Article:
In 2009 President Obama joined other global leaders in New York City for the Opening Session of the UN. One of the transboundary issues discussed was Global Warming.
All agreed that the Kyoto Protocol had failed. It failed because the target to decrease emissions by some 5% was too low. It failed because large transitional nations like India and China were excluded. And it failed because US leadership opted out. (1,2)
Predictably world leaders now have a deeper hole out of which they must dig. In doing so they would do well to focus on health as an outcome measure, and define strategies to manage the obvious consequences of this impending crisis. Where Kyoto focused on strategies to mitigate rises in carbonization of the environment, the chief culprit in global warming, by both reducing the amount of carbon released into the atmosphere and creating carbon sinks to draw off the substance, we’re now faced with a more serious challenge. Not only do we need to plan mitigation, but we also need to prepare and resource intervention to deal with inevitable, at least short term, human injury and disease fall-out. (3)
Record temperatures around the globe this summer have resulted in loss of life and livelihood. Beyond this, climate change has begun to impact human health in the following ways:
1. It is increasing natural disasters from storms, floods, drought, wildfires and excessive heat. These realities in turn cause direct injuries, mass migrations, and diversion of resources which might normally go to societal infrastructure. (3)
2. Rising temperatures are expanding the range of various disease vectors. including mosquitos, ticks and rodents. Malaria will occur in higher altitudes then before, and dengue fever will appear farther north.Ticks are now second only to mosquitoes as carries of human disease. (4)
3. Food and water borne illnesses are becoming more prevalent due to the higher temperatures which encourage their occurence and spread. (3)
4. Air quality has declined as ozone, particulate matter, and allergens combined with heat create a deadly brew. Seniors as a result suffer more cardiac and respiratory disease, and youngsters more asthma. (3,5)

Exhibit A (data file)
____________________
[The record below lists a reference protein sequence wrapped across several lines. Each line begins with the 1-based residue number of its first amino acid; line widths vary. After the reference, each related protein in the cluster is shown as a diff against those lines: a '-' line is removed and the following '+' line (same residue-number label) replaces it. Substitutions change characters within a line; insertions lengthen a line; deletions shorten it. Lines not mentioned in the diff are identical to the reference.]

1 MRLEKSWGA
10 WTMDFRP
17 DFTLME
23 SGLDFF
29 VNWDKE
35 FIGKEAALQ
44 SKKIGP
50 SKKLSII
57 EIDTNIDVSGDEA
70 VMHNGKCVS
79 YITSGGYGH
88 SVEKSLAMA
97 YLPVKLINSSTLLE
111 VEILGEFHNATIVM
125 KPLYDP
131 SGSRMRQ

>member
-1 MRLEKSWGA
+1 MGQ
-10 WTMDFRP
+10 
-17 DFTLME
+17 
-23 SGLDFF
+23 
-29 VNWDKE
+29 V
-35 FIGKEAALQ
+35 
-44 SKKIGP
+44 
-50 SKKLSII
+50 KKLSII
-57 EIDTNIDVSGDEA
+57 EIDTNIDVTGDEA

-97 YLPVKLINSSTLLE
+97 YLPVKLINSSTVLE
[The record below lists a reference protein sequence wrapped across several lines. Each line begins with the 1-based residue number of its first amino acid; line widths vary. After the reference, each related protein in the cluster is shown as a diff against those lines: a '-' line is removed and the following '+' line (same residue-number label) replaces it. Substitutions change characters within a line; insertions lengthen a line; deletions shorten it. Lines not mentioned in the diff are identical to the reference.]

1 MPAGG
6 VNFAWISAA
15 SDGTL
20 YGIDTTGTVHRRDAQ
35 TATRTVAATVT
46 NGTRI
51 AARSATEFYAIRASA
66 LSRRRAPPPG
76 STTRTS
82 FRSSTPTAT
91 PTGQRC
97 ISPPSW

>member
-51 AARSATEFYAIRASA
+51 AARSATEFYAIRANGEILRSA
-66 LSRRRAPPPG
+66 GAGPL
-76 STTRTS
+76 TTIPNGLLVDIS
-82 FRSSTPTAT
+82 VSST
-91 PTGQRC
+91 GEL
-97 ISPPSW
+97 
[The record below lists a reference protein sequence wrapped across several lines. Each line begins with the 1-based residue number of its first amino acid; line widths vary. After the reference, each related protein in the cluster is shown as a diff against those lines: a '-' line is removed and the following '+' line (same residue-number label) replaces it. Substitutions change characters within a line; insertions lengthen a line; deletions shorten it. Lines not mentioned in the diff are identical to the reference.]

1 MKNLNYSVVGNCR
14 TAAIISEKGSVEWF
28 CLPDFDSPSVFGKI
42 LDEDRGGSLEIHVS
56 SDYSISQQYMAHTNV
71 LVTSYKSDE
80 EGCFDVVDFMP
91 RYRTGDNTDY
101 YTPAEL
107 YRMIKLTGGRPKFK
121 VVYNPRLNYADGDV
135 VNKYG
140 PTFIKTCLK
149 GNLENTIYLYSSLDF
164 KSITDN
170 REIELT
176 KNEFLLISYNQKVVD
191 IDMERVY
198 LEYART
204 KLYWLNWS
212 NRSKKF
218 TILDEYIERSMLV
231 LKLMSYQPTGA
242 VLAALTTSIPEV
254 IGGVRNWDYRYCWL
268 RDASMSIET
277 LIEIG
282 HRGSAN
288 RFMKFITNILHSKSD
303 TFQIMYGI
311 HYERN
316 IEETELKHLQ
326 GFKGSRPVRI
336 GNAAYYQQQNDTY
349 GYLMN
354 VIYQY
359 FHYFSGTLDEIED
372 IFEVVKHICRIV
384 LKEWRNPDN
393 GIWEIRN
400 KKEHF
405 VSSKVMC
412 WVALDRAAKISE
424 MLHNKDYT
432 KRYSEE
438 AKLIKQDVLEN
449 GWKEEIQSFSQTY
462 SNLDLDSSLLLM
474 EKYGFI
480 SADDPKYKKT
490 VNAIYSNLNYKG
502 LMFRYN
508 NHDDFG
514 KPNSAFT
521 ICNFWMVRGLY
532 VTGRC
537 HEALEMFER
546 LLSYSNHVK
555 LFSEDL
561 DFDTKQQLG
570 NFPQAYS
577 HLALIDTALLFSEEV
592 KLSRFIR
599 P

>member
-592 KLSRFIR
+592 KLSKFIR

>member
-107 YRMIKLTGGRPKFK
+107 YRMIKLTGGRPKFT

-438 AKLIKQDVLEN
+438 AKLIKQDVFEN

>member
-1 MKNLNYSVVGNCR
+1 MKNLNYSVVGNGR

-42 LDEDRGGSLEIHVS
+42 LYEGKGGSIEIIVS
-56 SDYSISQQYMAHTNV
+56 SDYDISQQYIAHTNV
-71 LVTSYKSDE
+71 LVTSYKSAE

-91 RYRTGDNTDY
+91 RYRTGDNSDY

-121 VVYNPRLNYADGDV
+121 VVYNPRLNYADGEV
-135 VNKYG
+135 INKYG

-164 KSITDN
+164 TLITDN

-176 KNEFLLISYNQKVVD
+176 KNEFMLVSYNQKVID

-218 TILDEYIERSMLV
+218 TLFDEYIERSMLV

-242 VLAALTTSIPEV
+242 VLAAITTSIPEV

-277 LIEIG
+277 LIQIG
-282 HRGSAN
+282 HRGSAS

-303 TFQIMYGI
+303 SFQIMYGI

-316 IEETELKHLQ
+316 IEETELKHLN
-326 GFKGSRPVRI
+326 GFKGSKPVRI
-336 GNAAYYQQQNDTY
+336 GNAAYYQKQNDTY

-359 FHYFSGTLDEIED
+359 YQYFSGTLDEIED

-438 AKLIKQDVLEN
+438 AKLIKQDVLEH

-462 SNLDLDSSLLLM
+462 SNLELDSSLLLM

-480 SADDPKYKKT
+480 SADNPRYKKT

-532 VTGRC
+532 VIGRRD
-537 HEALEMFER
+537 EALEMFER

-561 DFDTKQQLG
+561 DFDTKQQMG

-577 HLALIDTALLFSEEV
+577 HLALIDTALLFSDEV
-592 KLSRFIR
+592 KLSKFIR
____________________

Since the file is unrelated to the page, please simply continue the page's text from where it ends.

5. Water scarce areas are expanding faster creating famine, hygienic failure, migration and violence. Lack of availability of clean safe water expands the already serious burden of water borne diseases. (6)
6. Decline in water quantity and quality negatively compromises production of crops, livestock and fisheries, expanding the number of global citizens who suffer hunger and famine. (3)
The list is logical and the impact predictable. All the more surprising then that global health leaders have been largely at the periphery of environmental policy, and that environmental policy leaders, in the wake of the BP Oil Spill have been laser focused on the energy sector but largely ignored the health sector. (7)
I expect that is about to change.
For Health Commentary, I’m Mike Magee
1. Max A. Obama’s climate change team debuts at UN talks. Huffington Post Web site. March 29, 2009.http://bit.ly/MCptV.
2. Wiley LF and Gostin LO. The International Response To Climate Change. JAMA. Sept. 16, 2009. 302:11. pp1218-1220
3. Confalonieri U, Menne B, Akhtar R; et al. Human health. In: Parry ML, Canziani OF, Palutikof JP, van der Linden PH, Hanson CE, eds. Climate Change 2007: Impacts, Adaptation and Vulnerability: Contribution of Working Group II to the Fourth Assessment Report of the Intergovernmental Panel on Climate Change. Cambridge, UK: Cambridge University Press; 2007:291-431.
4. Pascual M, Ahumada JA, Chaves LF, Rodo X, Bouma M. Malaria resurgence in the East African highlands: temperature trends revisited. Proc Natl Acad Sci U S A .2006;103(15):5829-5834.
5. Beggs PJ, Bambrick HJ. Is the global rise of asthma an early impact of anthropogenic climate change? Environ Health Perspect. 2005;113(8):915-919.
6. Bates BC, ed, Kundzewicz ZW, ed, Wu S, ed, Palutikof JP, ed. 2008: Climate Change and Water. Geneva, Switzerland: Intergovernmental Panel on Climate Change Secretariat; 2008.
7. Gostin LO. Why rich countries should care about the world’s least healthy people. JAMA. 2007;298(1):89-92.